Virus Enabled Self-assembly of Nanocomposites for Highly Efficient Photovoltaic Devices

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Professor Angela Belcher
MIT Department of Materials Sciences and Engineering and Department of Biological Engineering
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Professor Paula Hammond
MIT Department of Chemical Engineering
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Xiangnan Dang
MIT Department of Materials Sciences and Engineering
Hyunjung Yi
MIT Department of Materials Sciences and Engineering
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Christopher Noble
MIT Technology Licensing Officer - Clean and Renewable Energy
Patent Protection

Biologically self-assembled nanotubes

US Patent 8,470,611

Biologically self-assembled nanotubes

US Patent 9,082,554
Synthesis of Highly Stable Sub-8 nm TiO2 Nanoparticles and Their Multilayer Electrodes of TiO2/MWNT for Electrochemical Applications
Nano Letters, 2013, 13 (10), 4610-4619
Virus-templated self-assembled single-walled carbon nanotubes for highly efficient electron collection in photovoltaic devices
Nature Nanotechnology, 6, 377–384 (2011


Virus enabled self-assembly of nanoparticles can be used for the fabrication of photoanodes to improve the efficiency of solar cells. In addition, this technology can be applied to existing dye-sensitized solar cells. 

Problem Addressed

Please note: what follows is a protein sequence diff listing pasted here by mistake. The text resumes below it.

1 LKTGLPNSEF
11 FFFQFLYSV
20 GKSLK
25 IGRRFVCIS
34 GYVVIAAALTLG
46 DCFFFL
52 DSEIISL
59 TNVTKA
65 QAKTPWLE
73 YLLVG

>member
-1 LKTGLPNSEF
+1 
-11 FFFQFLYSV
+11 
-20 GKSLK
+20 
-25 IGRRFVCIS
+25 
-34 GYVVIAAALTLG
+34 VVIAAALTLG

Current photovoltaic devices have limited power conversion efficiency.The technology presented synthesizes single-walled carbon nanotubes by using a biological template method that does not affect electron transfer between TiO2 and SWCNT. Moreover, this technique takes hydrophobic interactions and pi-pi stacking into consideration when designing biological materials for SWCNT dispersion and stabilization, which was often ignored in previous reports. 


This invention develops a general approach to synthesize SWCNT/TiO2 complex in dye-sensitized solar cells by biological template self-assembly method, using a genetically engineered M13 virus. The nano-composited photoanodes for dye-sensitized solar cells are made by first optimizing the virus-SWCNT template through biomineralization of TiO2, This technology focuses on concentration and controls the binding between charged virus and SWCNTs through surface charge modification of the biological molecules. 


  • The virus binds and stabilizes SWCNTs, hence no chemical modification needs to be done on SWCNTs and the high electron mobility of SWCNTs is preserved
  • It is showed that an improvement of power efficiency of solar cells from 8% to 10.3% is possible by incorporating only .2wt% SWCNTs
  • Maximizes the impact of sorted SWCNTs